Australian playwright Jessica Bellamy is in Singapore, as a writer in residence in Tiong Bahru. For our Tales of Two Cities blog, Jessica will be charting her 6 weeks in Singapore, as she talks to leading arts figures, collaborates with Singaporean artists and finds out about Singapore, generally while eating. Find out more about Jessica, here and follow Tales of Two Cities on Facebook, here. Here begins the blog…
The New Burial Ground
Before I came to Singapore, I had an image in my head of a typical cityscape. High rise buildings, 9-5 office workers, every nook and cranny protected by air conditioning, and malls akimbo. Also a sculpture that looks like a trident with an airplane on top of it, which shoots out green laser beams at 8pm every night.
That’s one part of Singapore, but it’s not where I’m staying. For the 6 weeks of my residency, I will be living in Tiong Bahru, a neighbourhood still very close to the city, but with an identity of its own. I’m resident artist at Grey Projects, a multi-disciplinary art space with the best library I’ve ever seen.
Tiong Bahru is a mixture of Chinese and Malay words, and means “new cemetery”. It has a much older demographic than other parts of Singapore. There is a thriving wet market and hawker centre, the first in Singapore. The blocks of flats are much smaller than the huge high rises that dwarf them on the horizon. Most importantly, you can get a plate of carrot cake for breakfast for $2.50 and a kopi for 90 cents.
On both ends of one street you’ll find a Monkey God Temple, a traditional bakery (with the butteriest tapioca square you’ll ever taste in your life), a hipster optometrist and a day spa with specialty-built packing crates in which you’ll get a massage. Meander down the road and you’ll find one of the best bookstores in the country, Books Actually, which boasts 3 resident cats, one of whom hates me.
It is wonderful.
I arrived in Singapore at 3.30pm on a Monday, only to go straight to my rehearsal at Checkpoint Theatre.
I had written a piece called Shabbat Dinner earlier in 2013 for the Tamarama Rock Surfers Bondi Feast Festival, directed and dramaturged by Anthony Skuse. As part of my residency in Singapore, I was given the opportunity to experience a locally produced reading of the play.
Shabbat Dinner is a very culturally specific piece about the experience of being a Jewish woman coming from a history of survivors. It was written with the knowledge that its premiere production would be in Bondi Beach, an area where Jewish history and culture is a major part of the landscape.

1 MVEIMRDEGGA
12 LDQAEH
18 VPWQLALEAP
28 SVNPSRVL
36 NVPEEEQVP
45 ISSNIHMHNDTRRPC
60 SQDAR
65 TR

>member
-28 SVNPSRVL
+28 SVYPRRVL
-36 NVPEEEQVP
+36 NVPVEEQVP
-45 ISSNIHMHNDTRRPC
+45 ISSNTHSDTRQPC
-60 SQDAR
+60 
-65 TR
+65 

I wondered how it might resonate in an entirely different country and culture; one where a Jewish community exists, but it is not by any means a very visible one.
I realised I was in very safe hands with my friend and collaborator Joel Tan, a local playwright, director and performer, as well as Associate Artist with Checkpoint Theatre. His production, performed first at Lowercase at LASALLE College of The Arts and then at the lovely Artistry Cafe, was beautiful and thrilling. He found a way of uniting our chorus of female performers via the universal links of the piece – as feminists, as family members, as survivors of their own histories and religious traditions. It was most powerful to see the way in which music brought people together. Hearing Singaporean voices sing in Hebrew will be something I’ll never forget. (Check out photos from the readings, here.)
The Other Stuff
There’s so much more to this residency that I can only touch on now, but will continue to draw on in the weeks to come.
Most overarching is my realisation that Singapore is so far from the uptight, controlled city that people might think. The artists here are naughty and hilarious, making avant garde theatre and saucy performance art. For example, an exhibition called Singirl, which takes photographs of women’s bare bottoms to merge into artworks.
Singlish continues to elude and excite me, with words like “chim” (meaning hugely intelligent and a bit hoity-toity) and “lah” (an emphasis at the end of a sentence that I constantly get wrong) seeping, grammatically incorrectly, into my vocabulary.
This is a society where a typical “how’s it going” greeting is “have you taken your lunch?” My answer is always “yes, of course” because the food here is so fabulous that you find yourself eating all day long. More on that next time, because it really deserves its own post.
I’ll be back with a wrap-up each week, as well as regular interviews with leading Singaporean artists whom I’d like you to know about, dear readers.
Until then…have you taken your lunch?
Jessica’s Tales of Two Cities residency is made possible through the generous support of the Australian Chamber of Commerce (AustCham) in Singapore.
- Tiong Bahru (hnreadwriter.wordpress.com)
- Tiong Bahru & Tanjong Pagar (griffersabroad.wordpress.com)
- Tiong Bahru: Satay pushcart (thewonderstruckwanderer.wordpress.com)